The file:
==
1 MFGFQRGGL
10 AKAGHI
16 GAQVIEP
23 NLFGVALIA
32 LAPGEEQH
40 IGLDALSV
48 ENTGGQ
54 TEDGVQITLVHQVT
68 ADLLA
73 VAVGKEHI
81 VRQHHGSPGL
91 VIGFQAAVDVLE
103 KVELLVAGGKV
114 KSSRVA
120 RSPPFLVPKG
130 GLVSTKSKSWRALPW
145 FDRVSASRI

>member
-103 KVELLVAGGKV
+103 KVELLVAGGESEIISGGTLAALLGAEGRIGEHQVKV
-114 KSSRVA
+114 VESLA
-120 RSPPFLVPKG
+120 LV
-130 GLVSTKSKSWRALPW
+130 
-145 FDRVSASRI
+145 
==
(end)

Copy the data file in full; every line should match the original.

1 MFGFQRGGL
10 AKAGHI
16 GAQVIEP
23 NLFGVALIA
32 LAPGEEQH
40 IGLDALSV
48 ENTGGQ
54 TEDGVQITLVHQVT
68 ADLLA
73 VAVGKEHI
81 VRQHHGSPGL
91 VIGFQAAVDVLE
103 KVELLVAGGKV
114 KSSRVA
120 RSPPFLVPKG
130 GLVSTKSKSWRALPW
145 FDRVSASRI

>member
-103 KVELLVAGGKV
+103 KVELLVAGGESEIISGGTLAALLGAEGRIGEHQVKV
-114 KSSRVA
+114 VESLA
-120 RSPPFLVPKG
+120 LV
-130 GLVSTKSKSWRALPW
+130 
-145 FDRVSASRI
+145 